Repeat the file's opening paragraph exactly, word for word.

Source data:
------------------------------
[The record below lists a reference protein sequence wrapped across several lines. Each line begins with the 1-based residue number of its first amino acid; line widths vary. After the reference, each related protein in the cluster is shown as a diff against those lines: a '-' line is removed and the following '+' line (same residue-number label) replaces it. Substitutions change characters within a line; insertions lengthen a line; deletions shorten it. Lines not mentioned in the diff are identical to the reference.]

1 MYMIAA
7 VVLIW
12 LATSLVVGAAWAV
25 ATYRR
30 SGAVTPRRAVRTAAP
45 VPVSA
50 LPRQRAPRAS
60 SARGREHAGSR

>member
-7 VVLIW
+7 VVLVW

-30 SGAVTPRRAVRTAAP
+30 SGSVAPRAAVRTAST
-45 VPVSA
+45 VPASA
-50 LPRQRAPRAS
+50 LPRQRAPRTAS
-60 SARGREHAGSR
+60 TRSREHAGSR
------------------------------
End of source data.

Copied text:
[The record below lists a reference protein sequence wrapped across several lines. Each line begins with the 1-based residue number of its first amino acid; line widths vary. After the reference, each related protein in the cluster is shown as a diff against those lines: a '-' line is removed and the following '+' line (same residue-number label) replaces it. Substitutions change characters within a line; insertions lengthen a line; deletions shorten it. Lines not mentioned in the diff are identical to the reference.]